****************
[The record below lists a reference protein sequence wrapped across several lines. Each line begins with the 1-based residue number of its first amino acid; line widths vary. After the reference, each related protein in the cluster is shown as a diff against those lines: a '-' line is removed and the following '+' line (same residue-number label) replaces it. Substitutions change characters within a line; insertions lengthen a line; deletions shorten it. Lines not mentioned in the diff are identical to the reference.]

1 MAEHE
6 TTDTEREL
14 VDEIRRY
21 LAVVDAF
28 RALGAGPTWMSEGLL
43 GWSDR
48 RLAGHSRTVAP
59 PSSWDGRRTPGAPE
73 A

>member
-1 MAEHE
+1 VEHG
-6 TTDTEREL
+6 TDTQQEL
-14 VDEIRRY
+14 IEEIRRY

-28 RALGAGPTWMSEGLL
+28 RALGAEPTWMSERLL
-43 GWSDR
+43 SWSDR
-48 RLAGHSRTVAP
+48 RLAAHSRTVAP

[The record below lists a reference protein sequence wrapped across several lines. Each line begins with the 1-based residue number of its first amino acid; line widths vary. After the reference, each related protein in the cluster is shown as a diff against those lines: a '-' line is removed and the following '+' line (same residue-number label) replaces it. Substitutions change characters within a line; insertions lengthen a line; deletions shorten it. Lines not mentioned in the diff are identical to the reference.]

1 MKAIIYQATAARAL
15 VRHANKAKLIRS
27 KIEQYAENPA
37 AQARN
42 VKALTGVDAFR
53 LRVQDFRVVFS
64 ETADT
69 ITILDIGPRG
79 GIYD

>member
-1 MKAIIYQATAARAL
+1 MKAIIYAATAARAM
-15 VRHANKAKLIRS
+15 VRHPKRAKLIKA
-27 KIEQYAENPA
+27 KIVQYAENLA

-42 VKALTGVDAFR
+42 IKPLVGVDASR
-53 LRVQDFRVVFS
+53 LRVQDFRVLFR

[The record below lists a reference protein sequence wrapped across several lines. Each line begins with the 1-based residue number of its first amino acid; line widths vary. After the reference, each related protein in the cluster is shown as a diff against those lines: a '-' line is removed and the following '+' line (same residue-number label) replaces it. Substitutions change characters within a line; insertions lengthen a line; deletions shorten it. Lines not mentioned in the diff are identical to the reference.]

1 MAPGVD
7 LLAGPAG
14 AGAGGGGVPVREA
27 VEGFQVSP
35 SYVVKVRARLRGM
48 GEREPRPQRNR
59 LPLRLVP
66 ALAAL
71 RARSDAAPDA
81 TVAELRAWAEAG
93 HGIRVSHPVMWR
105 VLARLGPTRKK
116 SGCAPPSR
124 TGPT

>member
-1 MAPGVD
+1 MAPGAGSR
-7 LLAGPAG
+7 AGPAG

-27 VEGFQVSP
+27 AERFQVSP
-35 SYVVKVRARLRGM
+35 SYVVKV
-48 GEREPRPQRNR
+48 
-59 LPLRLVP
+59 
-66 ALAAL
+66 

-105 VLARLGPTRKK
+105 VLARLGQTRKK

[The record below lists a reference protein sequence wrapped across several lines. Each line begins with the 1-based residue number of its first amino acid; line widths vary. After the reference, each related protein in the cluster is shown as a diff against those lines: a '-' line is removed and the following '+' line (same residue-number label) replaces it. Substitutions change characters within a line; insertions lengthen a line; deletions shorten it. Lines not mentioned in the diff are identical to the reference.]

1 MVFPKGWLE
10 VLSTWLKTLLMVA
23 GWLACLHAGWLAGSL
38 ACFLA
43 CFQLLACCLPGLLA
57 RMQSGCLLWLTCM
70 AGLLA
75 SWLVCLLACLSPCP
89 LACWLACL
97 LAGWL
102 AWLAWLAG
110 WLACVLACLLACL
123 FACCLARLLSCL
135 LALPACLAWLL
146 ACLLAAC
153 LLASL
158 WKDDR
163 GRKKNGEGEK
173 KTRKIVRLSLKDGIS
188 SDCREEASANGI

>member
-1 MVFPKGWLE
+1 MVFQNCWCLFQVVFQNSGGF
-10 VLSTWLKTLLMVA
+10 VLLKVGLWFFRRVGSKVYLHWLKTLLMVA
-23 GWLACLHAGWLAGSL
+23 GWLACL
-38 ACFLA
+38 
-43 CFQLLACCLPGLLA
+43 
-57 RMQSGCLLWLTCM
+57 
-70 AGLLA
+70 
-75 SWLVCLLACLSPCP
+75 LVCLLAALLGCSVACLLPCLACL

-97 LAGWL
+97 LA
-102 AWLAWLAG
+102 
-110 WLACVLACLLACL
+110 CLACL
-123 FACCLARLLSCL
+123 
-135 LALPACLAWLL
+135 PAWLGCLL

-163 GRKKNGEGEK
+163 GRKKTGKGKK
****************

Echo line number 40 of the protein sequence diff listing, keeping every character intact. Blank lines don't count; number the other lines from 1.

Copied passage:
+27 KIVQYAENLA